Matsuo Basho, one of the most famous haiku poets of the Edo period, wrote a travel journal called “Oku no Hosomichi”. He started out on a journey on the 500th anniversary of the passing of a poet he admired. He left Edo(Tokyo) with his pupil and traveled to the Chubu and Tohoku regions of Japan, writing about what he experienced in each place along the way. It was a long journey of about 2,400 kilometers and took them about 150 days total. It is regarded as an important source of information about the Chubu and Tohoku regions of Japan during the Edo period. This travel journal also contains many haiku, which help you walk in the shoes of Matsuo Basho and understand what Japan and his life were like at the time. Why don’t you take a trip through Japan’s Edo period alongside Matsuo Basho with a little help from this fascinating book?
Amazon: Oku No Hosomichi
7. A Geek in Japan by Hector Garcia
If you want to learn the ins and outs of Japanese culture, “A Geek in Japan” by Hector Garcia is the book for you. It provides detailed explanations of everything from traditional Japanese culture to the latest subculture such as manga, anime, Zen, the tea ceremony etc. It also includes many photos, which makes learning about Japanese culture that much easier and fun. If you want to learn about Japanese culture before you take a trip to Japan, this book is a good place to start.
Amazon: A Geek in Japan
8. Norwegian Wood by Haruki Murakami
Haruki Murakami is one of Japan’s most famous contemporary literature authors. “Norwegian Wood”, renowned worldwide, was originally published in 1987. It has become a huge bestseller, has been translated into over 40 different languages, and has sold 10’s of millions of copies throughout the world. For a short synopsis, Watanabe, a 37-year-old man, hears the Beatles’ song “Norwegian Wood”, on a plane to Germany, which reminds him of various aspects of his past. It depicts his relationships, his lovelife, and losses throughout his life among other things. Each memory has a significant impact on his life. This novel has also been made into a movie, so if you have already read the book, it might be worth your while watching the movie as well.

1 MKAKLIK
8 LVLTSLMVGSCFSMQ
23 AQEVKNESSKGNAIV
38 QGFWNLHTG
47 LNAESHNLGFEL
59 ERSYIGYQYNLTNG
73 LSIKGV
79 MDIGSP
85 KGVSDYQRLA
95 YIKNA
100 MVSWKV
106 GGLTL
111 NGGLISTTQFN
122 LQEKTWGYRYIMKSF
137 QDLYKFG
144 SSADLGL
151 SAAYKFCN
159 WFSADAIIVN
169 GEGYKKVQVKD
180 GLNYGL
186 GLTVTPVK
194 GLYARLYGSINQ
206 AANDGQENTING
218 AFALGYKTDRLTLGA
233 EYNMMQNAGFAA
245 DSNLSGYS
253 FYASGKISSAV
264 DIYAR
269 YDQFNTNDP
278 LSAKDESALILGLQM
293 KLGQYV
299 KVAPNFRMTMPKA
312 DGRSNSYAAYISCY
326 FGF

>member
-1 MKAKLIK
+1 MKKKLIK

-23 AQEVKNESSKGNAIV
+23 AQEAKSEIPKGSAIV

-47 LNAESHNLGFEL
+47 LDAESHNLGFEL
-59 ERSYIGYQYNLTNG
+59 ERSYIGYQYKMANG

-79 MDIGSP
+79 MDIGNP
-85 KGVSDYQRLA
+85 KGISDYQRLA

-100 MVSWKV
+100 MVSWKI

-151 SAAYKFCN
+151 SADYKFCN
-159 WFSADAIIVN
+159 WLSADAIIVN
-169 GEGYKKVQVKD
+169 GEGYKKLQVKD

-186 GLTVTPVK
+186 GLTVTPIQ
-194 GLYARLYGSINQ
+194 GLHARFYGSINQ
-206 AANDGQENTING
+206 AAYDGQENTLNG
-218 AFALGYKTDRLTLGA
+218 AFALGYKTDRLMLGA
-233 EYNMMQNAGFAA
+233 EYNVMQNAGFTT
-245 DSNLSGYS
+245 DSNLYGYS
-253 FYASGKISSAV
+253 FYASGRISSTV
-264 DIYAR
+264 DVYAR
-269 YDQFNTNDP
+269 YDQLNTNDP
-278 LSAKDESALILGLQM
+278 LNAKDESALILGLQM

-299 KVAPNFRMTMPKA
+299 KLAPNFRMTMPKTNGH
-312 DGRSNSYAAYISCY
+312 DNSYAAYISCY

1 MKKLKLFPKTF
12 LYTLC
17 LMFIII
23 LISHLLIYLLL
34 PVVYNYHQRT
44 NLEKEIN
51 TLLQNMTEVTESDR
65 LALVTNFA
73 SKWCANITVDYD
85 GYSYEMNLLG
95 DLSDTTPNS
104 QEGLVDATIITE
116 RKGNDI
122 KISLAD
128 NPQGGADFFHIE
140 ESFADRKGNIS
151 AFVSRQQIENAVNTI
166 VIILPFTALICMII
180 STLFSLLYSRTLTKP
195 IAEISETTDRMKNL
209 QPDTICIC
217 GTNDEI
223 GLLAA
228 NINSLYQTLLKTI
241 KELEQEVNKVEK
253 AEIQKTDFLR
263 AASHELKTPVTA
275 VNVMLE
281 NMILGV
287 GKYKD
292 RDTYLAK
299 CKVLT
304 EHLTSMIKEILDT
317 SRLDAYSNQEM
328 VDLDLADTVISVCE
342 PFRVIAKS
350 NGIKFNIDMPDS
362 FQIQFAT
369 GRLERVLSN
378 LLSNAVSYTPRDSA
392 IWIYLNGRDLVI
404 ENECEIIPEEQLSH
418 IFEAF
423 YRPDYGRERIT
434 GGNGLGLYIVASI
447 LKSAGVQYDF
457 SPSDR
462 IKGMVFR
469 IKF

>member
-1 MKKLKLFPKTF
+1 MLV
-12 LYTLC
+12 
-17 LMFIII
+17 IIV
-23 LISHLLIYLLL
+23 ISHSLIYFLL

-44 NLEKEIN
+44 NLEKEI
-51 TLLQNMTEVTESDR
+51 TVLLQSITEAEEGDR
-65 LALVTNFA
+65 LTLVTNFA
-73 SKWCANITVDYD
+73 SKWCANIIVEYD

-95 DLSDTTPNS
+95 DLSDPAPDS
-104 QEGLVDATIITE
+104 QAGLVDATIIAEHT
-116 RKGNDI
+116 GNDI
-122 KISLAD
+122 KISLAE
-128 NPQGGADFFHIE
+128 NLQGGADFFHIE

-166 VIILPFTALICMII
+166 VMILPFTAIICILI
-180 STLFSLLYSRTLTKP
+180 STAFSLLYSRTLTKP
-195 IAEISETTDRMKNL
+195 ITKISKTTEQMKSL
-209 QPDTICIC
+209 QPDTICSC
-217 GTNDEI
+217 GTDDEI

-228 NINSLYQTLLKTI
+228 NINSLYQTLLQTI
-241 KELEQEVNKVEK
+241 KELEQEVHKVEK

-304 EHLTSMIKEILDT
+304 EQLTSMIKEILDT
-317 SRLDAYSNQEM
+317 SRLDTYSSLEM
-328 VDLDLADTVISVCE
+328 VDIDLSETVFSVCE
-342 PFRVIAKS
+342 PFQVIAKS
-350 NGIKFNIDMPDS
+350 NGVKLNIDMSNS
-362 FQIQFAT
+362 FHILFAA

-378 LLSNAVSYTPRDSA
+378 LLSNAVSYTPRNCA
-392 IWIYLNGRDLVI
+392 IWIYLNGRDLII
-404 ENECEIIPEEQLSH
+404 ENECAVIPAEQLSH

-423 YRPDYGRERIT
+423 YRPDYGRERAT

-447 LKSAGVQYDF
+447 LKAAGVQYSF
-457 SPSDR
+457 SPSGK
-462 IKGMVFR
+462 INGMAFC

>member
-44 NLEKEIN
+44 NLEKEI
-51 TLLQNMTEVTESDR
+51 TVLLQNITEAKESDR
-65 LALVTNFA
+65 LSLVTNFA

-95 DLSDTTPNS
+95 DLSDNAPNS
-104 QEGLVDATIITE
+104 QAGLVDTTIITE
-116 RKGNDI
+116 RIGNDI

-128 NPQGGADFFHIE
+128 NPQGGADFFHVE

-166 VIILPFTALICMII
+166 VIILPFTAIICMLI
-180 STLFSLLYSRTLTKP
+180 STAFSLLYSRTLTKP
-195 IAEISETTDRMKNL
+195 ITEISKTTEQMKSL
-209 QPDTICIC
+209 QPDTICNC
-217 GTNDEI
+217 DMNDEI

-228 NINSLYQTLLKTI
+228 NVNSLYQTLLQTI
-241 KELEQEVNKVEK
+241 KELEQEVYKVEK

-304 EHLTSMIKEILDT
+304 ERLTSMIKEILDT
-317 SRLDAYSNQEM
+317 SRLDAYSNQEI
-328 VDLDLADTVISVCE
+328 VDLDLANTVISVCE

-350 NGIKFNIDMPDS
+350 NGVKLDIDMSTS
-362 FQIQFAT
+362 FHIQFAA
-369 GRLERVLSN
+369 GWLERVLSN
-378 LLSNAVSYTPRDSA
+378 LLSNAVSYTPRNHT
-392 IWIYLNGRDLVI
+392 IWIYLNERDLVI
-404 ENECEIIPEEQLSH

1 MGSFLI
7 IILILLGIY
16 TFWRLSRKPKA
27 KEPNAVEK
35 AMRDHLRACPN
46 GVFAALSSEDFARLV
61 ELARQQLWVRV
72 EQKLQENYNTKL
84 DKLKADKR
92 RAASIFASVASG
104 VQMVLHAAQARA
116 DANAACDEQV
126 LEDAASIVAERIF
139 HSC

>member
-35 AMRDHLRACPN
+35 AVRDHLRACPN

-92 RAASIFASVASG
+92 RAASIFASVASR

Amazon: Norwegian Wood
9. Rice Noodle Fish by Matt Goulding
“Rice Noodle Fish” written by Matt Goulding, an American food journalist, contains a lot of knowledge about Japanese food that he has gained from his field research in Japan over the years. In addition to information on standard Japanese dishes such as sushi and ramen, Goulding also introduces dishes that are unique to each region of Japan from the north end up in Hokkaido all the way to Kyushu down south. He also explains the passion and dedication of each artisan who cooks them, as well as the taste and background knowledge of the cuisine. This book is great for people who have a passion for cooking or just love Japanese cuisine as a whole.
Amazon: Rice Noodle Fish
10. How to Live Japanese by Yutaka Yazawa
If you want to learn more about daily life in Japan, you should definitely pick up this book. “How to Live Japanese” by Yutaka Yazawa includes large illustrations of Japanese maps, the many components of the Japanese language used by Japanese people, Japanese customs, and even things such as samurai and ninja. It’s a wonderful read that gives you a glimpse into the daily life of Japanese people. The illustrations are very cute and make reading and learning much easier.
Amazon: How To Live Japanese
These ten books are just a few of the many great books out there about Japan. However, with a good variety, from culture and history to language study to everyday life, the books on this list might be a great place for you to start. We hope you found a few books that you want to add to your reading list, whether you’re planning on studying Japanese or just want to learn more about Japanese culture. By reading about Japan before actually visiting for yourself, it can help you get a better idea of what to expect and how to adjust to the culture more easily. Doing some reading and research ahead of time might open up new doors and give you places to visit that you wouldn’t have discovered otherwise. We hope these books make your trip to Japan all the more fun!
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Mao Goto is a Japanese freelancer who was born in Hayama, Kanagawa prefecture, and raised in Tokyo. Since 2016 she lives in the Taito Ward, home to a lot of Japanese culture hotspots such as Asakusa, Akihabara, and Ueno. She has been interested in the field of English education of Japan and got her Master’s degree in March, 2020. A lover of photography, travel, sweets, and cross-stitch. Contact her via Facebook.